Levers and pulleys are two basic simple machines. They make moving and lifting things easier, and are incorporated into many aspects of our everyday lives. These simple machines use mechanical force to multiply your normal strength, and can be customised to move specific amounts of weight with as little force as possible. Projects can be designed for kids to help them understand the basic concepts of simple machine and mechanics.
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For this experiment you will need two thread spools, 40 feet of string, two round pencils, paper clips and a small bag of chips. Tie the ends of the string together to make a large loop. Next, stick the pencils through the hole on each of the spools. Hold one pencil so the spool moves freely. Have another person stand in the opposite end of the room with the other spool, and carefully wrap the string around each spool. Attach the chips to the string using paper clips, and pull on the string to move the bag from one side of the room to the other.
Tie a length of rope into a loop. Hang this loop from the branch of a tree. Connect two pulleys to the loop of rope using S-hooks. Attach another pulley to the handle of a basket using an S-hook. Attach another rope to the handle of your basket before threading it through a tree pulley, then down through your basket pulley and up through your second tree pulley. Thread a 6-inch length of PVC piping over the end of the rope before tying it back to itself to form a handle.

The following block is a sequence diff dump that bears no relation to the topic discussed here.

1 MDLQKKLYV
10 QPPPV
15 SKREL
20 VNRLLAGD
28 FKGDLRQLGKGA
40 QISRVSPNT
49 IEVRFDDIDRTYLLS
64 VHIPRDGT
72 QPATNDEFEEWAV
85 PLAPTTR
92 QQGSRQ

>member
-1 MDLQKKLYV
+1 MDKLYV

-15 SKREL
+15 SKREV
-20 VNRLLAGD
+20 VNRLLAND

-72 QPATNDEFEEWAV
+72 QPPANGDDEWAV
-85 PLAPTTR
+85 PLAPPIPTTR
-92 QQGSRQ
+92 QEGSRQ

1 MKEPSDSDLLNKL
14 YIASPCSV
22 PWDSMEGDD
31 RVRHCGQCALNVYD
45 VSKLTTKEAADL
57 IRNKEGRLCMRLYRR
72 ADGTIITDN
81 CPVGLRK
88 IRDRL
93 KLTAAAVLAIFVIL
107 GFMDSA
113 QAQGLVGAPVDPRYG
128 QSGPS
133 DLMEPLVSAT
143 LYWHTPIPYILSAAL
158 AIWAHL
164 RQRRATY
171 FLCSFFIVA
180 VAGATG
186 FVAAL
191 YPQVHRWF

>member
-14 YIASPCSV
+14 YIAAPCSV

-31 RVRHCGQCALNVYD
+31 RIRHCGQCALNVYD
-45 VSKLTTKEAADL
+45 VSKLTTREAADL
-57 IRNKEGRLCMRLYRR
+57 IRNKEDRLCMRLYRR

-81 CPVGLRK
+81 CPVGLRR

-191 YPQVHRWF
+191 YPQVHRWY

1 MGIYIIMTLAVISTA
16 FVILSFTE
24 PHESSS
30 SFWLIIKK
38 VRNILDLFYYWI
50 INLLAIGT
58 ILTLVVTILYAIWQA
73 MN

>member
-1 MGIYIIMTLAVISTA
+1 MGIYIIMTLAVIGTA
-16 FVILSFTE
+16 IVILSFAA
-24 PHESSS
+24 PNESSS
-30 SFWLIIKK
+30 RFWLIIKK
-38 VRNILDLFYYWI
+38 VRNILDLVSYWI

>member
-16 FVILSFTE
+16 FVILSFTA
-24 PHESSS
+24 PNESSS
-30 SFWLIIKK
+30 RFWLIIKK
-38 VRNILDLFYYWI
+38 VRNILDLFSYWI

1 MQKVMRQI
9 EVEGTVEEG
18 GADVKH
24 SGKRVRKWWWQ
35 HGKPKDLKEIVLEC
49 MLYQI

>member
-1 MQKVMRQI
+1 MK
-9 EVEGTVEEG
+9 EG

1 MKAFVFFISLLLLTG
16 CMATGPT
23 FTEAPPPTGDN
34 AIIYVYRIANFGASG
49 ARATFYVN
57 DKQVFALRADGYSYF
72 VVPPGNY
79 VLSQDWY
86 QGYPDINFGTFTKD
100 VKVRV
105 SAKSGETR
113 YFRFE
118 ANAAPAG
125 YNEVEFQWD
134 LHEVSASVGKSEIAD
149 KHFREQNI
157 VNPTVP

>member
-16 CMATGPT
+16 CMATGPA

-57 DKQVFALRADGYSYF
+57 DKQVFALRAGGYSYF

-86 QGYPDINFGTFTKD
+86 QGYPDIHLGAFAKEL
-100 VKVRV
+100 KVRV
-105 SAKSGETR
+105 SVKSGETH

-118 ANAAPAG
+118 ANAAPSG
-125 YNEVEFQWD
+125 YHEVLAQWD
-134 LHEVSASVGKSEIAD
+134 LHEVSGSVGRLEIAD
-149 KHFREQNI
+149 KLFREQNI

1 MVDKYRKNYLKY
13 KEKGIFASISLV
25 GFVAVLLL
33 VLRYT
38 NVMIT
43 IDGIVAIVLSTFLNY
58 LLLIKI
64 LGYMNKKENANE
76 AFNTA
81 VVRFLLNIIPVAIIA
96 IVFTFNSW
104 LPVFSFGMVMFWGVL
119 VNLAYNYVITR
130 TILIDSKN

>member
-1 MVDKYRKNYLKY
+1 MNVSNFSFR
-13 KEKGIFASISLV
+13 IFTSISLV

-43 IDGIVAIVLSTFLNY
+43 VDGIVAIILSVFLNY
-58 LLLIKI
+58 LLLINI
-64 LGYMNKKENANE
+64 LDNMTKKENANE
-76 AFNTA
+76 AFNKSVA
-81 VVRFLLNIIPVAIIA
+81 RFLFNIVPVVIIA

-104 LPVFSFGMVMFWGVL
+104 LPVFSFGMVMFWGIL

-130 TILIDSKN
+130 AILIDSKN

Place a Popsicle stick on top of a pencil to make a simple lever. Place a large dried navy bean on one end, and drop a large coin onto the other. Pay attention to how high the bean jumps. Continue to experiment by dropping the coin from different heights, on different areas of the Popsicle stick and replacing the pencil with a thick marker for a wider fulcrum. Take note of how high the bean jumps, and which way is the most effective to launch it the highest.
See Saw Lever
Balance a 10-foot long 2 by 4-inch board on a strong chair and create a see-saw. Place different sized people on each end, and experiment with where to move the fulcrum to balance two people. Try again with another set of people, and note any differences you see.
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